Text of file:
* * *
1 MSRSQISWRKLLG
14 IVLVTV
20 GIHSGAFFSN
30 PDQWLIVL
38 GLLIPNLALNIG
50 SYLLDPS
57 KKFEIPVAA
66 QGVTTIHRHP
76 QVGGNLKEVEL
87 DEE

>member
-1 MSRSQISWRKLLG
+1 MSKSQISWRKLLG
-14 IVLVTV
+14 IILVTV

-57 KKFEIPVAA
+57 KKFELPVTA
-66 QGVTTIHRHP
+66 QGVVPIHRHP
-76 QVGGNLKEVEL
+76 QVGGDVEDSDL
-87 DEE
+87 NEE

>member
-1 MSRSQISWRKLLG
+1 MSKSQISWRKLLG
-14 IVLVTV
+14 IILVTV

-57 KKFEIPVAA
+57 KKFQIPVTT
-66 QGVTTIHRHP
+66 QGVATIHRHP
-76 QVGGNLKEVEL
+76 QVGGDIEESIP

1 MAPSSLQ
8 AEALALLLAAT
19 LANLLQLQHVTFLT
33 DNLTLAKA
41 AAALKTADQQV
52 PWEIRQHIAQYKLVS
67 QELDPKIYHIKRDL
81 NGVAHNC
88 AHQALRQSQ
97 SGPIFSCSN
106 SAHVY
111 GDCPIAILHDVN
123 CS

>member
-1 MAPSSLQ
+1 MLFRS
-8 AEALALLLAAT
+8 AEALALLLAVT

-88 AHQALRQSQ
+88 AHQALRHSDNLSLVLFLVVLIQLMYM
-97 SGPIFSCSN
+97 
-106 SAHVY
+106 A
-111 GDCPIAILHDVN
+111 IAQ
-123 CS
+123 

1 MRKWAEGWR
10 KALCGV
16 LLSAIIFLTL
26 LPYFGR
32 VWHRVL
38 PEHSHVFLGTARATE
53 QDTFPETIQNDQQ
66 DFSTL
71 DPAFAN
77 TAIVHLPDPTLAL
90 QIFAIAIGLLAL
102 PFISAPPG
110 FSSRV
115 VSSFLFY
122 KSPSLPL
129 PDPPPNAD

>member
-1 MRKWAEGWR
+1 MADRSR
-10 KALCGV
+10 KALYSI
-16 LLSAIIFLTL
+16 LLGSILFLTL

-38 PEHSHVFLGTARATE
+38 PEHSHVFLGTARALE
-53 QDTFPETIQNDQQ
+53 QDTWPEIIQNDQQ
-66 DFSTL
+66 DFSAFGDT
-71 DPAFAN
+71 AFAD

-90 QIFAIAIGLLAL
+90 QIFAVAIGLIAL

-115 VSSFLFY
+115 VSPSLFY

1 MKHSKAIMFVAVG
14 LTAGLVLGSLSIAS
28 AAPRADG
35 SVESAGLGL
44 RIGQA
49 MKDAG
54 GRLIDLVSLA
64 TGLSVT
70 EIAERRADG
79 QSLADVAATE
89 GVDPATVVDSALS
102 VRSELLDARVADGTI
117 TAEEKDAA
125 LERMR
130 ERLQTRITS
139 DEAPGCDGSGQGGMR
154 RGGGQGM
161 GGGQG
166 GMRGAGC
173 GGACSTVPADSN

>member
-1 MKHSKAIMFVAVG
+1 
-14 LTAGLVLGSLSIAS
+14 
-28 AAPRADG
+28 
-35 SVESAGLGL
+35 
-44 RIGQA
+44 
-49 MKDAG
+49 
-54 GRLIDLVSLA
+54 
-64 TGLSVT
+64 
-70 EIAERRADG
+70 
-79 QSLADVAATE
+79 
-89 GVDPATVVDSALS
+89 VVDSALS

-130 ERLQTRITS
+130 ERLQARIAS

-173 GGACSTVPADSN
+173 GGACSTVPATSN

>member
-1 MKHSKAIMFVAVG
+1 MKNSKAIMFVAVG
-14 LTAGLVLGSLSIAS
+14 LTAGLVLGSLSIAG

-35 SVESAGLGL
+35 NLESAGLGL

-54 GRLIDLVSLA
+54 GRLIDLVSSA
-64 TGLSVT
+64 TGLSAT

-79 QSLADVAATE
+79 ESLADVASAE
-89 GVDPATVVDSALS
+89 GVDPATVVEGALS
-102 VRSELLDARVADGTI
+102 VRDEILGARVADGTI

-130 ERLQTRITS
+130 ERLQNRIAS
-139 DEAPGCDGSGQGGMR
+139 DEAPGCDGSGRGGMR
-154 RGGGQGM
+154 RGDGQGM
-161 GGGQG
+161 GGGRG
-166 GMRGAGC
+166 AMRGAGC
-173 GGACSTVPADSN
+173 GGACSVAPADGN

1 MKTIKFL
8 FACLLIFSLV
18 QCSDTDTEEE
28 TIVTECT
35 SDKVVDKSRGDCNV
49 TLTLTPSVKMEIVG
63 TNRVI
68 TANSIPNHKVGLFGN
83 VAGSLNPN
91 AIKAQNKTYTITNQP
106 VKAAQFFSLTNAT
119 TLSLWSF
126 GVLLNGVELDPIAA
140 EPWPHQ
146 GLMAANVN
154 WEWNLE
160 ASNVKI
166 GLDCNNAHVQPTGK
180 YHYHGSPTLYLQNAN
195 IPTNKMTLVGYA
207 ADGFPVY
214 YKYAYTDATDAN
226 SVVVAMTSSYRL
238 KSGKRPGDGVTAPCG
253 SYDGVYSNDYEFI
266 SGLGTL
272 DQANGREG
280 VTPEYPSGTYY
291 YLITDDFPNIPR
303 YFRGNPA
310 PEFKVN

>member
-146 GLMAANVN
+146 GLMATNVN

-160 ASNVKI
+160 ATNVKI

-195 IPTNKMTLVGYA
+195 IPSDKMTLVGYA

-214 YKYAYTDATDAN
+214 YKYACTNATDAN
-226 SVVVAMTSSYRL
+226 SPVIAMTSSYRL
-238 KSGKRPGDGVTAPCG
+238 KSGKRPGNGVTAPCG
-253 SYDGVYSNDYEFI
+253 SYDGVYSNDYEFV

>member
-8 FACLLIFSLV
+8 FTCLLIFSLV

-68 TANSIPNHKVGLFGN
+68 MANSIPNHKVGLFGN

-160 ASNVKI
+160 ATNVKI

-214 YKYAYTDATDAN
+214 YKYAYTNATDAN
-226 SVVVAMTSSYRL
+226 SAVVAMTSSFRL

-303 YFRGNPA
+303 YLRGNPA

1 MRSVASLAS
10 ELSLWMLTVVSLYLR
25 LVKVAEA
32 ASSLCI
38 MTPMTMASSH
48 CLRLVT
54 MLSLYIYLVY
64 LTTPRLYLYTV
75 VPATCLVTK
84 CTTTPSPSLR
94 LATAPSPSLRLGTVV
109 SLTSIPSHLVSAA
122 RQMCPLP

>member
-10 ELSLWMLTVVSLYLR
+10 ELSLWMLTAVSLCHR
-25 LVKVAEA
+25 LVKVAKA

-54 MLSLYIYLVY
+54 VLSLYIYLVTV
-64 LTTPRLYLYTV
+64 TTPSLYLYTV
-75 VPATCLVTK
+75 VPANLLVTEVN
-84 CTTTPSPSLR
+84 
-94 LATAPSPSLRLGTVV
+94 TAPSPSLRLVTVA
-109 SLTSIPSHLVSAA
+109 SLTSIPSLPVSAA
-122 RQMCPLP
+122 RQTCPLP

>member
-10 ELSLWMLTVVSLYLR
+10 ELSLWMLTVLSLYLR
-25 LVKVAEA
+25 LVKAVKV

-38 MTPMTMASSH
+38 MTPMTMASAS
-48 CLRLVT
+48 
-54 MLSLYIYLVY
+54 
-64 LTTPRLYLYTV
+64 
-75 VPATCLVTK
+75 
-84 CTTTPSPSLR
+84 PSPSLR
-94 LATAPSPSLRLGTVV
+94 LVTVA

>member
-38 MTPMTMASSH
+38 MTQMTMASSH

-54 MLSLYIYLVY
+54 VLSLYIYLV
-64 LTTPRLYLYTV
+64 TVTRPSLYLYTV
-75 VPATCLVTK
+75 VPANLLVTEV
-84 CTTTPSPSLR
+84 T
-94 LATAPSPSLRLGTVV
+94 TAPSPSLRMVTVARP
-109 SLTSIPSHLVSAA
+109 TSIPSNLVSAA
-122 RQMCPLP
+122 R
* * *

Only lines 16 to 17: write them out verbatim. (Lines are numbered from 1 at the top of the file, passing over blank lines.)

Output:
-57 KKFEIPVAA
+57 KKFELPVTA